Chris July 30, 2012 at 1:51 pm #

      Hi Olivia,

      Good questions :).

      I think many things differentiate a ‘4’ from a ‘6.’ For the argument task, simply enumerating off each weak point of the argument is not the best way to go, though it certainly won’t preclude a ‘5’ or higher. Structuring your essays, focusing on a common theme, while lending your essay more cohesion won’t, in of itself, confer a ‘5’ or higher. The graders also look at writing style; the way in which you develop your points; grammar and spelling mistakes; and clarity.

      As for improve the argument, ending with a ‘the argument could have been improved if etc…’ is a strong way to end it. You always want to remember to look at the actual question itself, as the directions differ for prompts.

      Hope that helps :).

  22. Harshit June 16, 2012 at 10:08 am #

    hey thanks for the superb article….i want to practice for this awa….is there any site which provides online essay checking??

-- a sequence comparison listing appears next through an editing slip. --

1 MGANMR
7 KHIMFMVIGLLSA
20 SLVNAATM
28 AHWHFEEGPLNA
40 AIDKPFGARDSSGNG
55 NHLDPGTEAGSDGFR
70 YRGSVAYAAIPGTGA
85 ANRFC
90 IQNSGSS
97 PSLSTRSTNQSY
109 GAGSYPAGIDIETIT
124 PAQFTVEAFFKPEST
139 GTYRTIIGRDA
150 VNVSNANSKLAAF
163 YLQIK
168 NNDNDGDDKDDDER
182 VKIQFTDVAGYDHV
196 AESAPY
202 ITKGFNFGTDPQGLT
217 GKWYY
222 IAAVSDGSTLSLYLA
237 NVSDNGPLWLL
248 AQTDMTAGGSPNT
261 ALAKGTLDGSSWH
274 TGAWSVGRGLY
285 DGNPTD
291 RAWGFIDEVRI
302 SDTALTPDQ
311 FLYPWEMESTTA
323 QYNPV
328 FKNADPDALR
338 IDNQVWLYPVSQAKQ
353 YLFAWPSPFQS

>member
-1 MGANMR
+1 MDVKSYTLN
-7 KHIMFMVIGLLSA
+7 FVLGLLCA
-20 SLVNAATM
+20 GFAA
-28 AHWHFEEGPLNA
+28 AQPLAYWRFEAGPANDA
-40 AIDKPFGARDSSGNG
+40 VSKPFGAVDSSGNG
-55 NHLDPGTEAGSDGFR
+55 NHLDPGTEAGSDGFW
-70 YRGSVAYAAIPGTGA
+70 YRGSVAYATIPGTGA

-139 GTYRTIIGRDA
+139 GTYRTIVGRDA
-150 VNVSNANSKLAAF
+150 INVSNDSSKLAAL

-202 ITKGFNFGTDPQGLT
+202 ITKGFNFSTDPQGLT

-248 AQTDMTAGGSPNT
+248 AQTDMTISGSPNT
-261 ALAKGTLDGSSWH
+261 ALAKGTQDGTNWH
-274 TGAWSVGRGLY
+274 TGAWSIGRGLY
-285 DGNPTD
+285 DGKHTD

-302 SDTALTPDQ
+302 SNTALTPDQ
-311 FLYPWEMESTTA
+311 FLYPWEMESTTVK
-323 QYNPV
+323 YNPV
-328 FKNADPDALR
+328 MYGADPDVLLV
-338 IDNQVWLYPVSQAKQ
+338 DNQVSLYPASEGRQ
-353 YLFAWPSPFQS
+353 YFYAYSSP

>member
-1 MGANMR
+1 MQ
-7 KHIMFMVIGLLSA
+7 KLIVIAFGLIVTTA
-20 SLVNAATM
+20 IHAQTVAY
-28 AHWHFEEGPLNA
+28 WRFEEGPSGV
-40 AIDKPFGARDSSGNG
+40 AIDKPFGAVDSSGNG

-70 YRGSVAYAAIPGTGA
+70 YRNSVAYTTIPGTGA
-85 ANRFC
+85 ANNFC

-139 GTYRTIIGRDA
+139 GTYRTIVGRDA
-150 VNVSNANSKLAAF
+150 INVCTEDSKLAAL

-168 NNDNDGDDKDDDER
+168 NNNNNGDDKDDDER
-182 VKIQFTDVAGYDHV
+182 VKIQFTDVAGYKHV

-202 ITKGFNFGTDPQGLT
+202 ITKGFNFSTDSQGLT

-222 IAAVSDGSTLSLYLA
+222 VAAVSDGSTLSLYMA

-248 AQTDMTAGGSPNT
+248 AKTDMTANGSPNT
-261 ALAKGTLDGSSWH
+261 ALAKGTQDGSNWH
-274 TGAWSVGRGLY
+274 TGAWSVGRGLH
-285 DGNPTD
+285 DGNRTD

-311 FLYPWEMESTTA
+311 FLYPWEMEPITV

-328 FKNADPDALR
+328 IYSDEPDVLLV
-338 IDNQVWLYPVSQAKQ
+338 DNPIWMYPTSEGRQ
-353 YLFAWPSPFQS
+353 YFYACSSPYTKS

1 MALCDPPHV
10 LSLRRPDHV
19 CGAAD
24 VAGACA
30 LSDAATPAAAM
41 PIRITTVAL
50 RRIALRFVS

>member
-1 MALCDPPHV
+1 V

• Chris Lele
      Chris June 19, 2012 at 3:19 pm #

      The only place I can think of is Post on their GRE forum for writing and maybe someone will proof your essay. Sorry I couldn’t offer anything more definitive :(.

  23. ALI SOHAIL June 8, 2012 at 1:29 pm #

    Hi..the post is really good..can u post more on argument essays..i find it very hard to write them down.

    • Chris Lele
      Chris June 9, 2012 at 10:04 am #

      Hi Ali,

      Thanks for the kudos :). I will try posting some similar topics in the future :).

  24. Muhammad Usama Khan March 7, 2012 at 10:39 am #

    If we want to practice argument topics and we write it down, how we will be sure that we have written correctly? Is there any way that magoosh can check our essays?

    • Margarette Jung
      Margarette March 7, 2012 at 10:43 am #

      Unfortunately, we don’t offer an essay review service, but if you have any questions on essay strategy or general approach, let us know through the Help tab when you’re logged in to Magoosh and we’d be happy to help! Also, if you’d like to see more posts like this, let us know that as well 🙂

      • Amy March 8, 2012 at 7:00 am #

        Yes yes, we would like to see more posts like this! 😀

        • Chris Lele
          Chris March 8, 2012 at 11:30 am #

          Hi Amy,

          We will definitely have more in the way of AWA very soon :).

      • Muhammad Usama Khan March 8, 2012 at 9:22 am #

        Hmm i wish that you should have provided this service…………

        • Chris Lele
          Chris June 9, 2012 at 10:03 am #

          Sorry, we are not able to. But you can always try posting on the forums to see if anyone will offer feedback :).